Tips for Handling Traveling Remote Employees and the Future of Business Travel

    

Guidelines for handling traveling - reduced

As travel is slowly returning worldwide, and remote work is becoming truly remote, the key to having a successful remote workforce policy is to have a plan. Having an approach that essentially lets your employees freely choose where they work puts both the company and the employee at risk. And there are many risks ranging from health, duty of care, employee benefits, and insurance, to more operational aspects such as immigration, tax, payroll withholding, and social security. Below are some guidelines for how you can handle your traveling remote workforce.

Many companies are using policy to inform their workforce on the company’s approach for what they can and cannot do in terms of working remotely. This is communicated to the traveling remote employee (the employee temporarily working in a different location than the one they were hired) in tandem with implementing an operational process to manage the risk factors mentioned above.

Questions to consider in designing your company’s policy and process for remote workers include:

  • Who in the company owns the process?
  • What is the approval process, and can it be automated?
  • How does an employee make a request, or do they even need to make a request?
  • Will the policy allow for permanent remote workers, temporary remote workers, or both types of scenarios? In other words, will the policy cover an employee who will work remotely from a permanent fixed location (e.g., someone working remotely from their home) versus an employee who wants to work from multiple locations during the course of a year?
  • If your organization will allow temporary remote workers, is there a number of days they can spend in that location without triggering a risk alert that requires an action from the company? In some locations, working even one day in another country or state can trigger a compliance requirement. However, some companies assess risk based on location and adopt 30, 60, or even 90-day thresholds before triggering an action around compliance and reporting. Choosing an arbitrary internal threshold for compliance purposes can create risk for the company and employee but may be necessary for practical purposes.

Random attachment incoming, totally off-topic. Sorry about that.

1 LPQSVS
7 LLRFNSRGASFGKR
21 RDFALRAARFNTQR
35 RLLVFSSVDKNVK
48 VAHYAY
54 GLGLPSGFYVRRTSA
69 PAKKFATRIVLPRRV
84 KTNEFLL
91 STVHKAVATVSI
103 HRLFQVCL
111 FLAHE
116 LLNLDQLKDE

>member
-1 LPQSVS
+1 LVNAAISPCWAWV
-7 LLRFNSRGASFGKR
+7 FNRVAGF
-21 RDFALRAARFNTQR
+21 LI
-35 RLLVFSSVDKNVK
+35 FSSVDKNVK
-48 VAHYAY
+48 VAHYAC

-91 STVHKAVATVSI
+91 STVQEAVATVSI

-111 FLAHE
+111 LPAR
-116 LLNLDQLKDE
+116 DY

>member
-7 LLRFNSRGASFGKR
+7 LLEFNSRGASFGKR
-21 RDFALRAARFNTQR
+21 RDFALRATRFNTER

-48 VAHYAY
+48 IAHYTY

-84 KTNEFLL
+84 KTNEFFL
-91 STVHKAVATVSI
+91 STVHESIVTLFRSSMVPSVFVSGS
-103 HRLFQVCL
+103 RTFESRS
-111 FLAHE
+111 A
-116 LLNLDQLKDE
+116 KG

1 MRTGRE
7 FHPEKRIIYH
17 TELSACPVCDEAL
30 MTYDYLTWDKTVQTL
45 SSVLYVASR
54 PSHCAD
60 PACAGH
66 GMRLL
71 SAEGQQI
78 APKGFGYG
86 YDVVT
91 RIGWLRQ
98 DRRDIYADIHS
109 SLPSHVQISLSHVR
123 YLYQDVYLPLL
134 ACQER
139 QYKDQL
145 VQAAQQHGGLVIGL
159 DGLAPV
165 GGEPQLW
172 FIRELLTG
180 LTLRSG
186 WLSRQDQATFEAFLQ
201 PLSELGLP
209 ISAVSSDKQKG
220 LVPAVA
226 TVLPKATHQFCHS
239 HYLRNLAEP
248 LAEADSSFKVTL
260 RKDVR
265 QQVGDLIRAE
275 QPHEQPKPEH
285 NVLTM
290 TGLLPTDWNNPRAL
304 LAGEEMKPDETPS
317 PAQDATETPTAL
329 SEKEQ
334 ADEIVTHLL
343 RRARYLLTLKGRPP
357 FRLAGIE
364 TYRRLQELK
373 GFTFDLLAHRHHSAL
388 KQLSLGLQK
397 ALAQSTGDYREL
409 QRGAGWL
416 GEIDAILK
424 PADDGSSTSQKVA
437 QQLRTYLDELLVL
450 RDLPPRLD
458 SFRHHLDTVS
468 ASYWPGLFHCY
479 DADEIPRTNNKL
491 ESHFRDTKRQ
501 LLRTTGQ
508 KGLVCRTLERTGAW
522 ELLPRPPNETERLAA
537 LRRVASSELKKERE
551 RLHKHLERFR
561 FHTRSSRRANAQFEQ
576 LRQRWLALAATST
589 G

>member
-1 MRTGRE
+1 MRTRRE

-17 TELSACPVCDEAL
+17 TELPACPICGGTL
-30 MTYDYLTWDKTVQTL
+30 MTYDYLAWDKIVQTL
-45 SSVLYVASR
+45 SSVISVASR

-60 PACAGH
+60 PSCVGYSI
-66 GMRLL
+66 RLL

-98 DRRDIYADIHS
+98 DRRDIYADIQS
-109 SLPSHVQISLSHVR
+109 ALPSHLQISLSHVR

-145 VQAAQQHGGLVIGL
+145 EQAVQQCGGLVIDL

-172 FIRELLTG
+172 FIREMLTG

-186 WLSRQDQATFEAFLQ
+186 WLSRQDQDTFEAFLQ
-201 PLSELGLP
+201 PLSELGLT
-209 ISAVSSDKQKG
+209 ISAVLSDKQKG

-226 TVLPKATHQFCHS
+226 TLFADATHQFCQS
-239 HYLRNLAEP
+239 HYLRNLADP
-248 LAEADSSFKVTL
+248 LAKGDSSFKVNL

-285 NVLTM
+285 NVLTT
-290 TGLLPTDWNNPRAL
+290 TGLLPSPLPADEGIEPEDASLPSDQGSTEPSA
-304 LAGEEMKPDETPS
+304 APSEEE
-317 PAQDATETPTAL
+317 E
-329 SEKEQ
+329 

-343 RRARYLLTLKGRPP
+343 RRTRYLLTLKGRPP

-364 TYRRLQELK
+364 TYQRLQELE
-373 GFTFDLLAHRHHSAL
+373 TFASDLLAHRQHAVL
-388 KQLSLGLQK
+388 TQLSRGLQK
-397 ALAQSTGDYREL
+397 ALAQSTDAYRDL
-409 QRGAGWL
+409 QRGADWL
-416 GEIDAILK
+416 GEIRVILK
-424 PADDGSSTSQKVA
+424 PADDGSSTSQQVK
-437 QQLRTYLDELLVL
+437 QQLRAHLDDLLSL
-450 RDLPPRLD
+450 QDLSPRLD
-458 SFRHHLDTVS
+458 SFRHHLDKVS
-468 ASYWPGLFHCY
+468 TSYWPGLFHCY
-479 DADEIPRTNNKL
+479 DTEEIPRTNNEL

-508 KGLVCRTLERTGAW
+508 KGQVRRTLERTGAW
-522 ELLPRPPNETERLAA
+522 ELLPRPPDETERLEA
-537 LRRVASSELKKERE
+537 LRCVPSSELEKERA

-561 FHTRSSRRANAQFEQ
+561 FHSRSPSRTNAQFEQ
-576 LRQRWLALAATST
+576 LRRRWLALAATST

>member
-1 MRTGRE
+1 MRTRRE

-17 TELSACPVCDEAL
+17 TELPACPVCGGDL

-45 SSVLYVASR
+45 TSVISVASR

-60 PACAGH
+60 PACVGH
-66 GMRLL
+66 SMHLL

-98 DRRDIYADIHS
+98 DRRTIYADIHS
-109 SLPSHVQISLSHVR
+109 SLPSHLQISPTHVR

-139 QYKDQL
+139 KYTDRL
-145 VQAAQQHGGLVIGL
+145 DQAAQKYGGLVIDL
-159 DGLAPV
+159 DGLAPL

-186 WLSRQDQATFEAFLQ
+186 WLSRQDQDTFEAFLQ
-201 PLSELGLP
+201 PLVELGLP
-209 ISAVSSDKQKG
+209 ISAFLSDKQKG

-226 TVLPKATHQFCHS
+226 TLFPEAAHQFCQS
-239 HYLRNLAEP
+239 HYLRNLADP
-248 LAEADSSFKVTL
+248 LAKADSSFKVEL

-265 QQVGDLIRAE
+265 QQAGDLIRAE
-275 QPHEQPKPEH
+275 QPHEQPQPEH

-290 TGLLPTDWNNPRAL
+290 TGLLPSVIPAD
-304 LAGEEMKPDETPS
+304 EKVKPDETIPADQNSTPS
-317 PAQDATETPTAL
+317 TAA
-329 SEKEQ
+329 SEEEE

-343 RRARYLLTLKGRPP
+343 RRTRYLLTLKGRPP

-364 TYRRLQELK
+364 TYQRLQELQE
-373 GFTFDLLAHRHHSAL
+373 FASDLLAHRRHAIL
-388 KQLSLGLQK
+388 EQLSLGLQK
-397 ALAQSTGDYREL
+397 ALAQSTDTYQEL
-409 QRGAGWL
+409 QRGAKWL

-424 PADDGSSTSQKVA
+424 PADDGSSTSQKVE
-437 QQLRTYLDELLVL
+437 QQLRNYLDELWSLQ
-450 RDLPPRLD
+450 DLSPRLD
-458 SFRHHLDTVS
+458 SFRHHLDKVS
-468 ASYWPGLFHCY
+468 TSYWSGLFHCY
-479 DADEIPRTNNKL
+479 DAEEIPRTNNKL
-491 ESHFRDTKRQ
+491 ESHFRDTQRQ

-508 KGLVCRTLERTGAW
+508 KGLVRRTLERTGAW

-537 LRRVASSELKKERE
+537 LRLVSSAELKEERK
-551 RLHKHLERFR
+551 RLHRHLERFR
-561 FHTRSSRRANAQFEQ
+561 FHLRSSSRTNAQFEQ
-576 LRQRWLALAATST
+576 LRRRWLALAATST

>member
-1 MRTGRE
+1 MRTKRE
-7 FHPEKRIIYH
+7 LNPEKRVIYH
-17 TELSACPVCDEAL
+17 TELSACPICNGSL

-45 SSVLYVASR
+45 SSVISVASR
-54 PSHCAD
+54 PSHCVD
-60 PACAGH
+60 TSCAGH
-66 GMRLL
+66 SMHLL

• What is the impact on employee compensation and benefits? For example, will you reduce compensation for employees who choose to work in lower-cost locations? Are your US benefits appropriate for individuals who will work remotely in other countries?

Our remote workforce policy is in place; now what?

Once the policy has been designed, it’s time to turn to the operational aspects of managing risk for your traveling remote employees. As part of the approval process, many companies are adopting a position that an employee can only work remotely from a location in which the company has a corporate entity, and that the employee must seek approval to work remotely every time. But, in practice, we know this doesn’t always happen.

As part of the approval process, it is essential to think about risk and compliance:

  • What immigration documentation will be required?
  • What are the activities or duties of the employee and could this lead to corporate tax risk and income tax and payroll withholding obligations?
  • If traveling within the European Union (EU)/European Economic Area (EEA), is Posted Worker Directive (PWD) reporting required?

These questions should be addressed prior to travel as remote workers are under increased scrutiny from tax authorities who may now require documentation to be in place before working in a new location.

Speaking of pre-travel, let’s not forget duty-of-care aspects including insurance, safety, and in light of the pandemic, understanding the safety status of the country and if there is a quarantine/stay-at-home order in place. Additionally, with vaccines now being administered, is a “health passport” needed as part of your employee’s documentation?

During the period of remote work, a company also needs to consider monitoring the whereabouts of your remote worker, including how many days of presence in each location and their activity, as this may require an alternative compliance outcome (e.g., if there is a longer period of temporary remote working of say 40 days, should payroll be changed).

And lastly, once the remote worker moves to a new location or returns to a previous one, that travel also needs to be reviewed in the same manner. It is not enough just to monitor each individual trip. Many forget to review the cumulative travel of their employee, not only for risk and compliance requirements but also cost management and strategic decisions about deployment and talent management.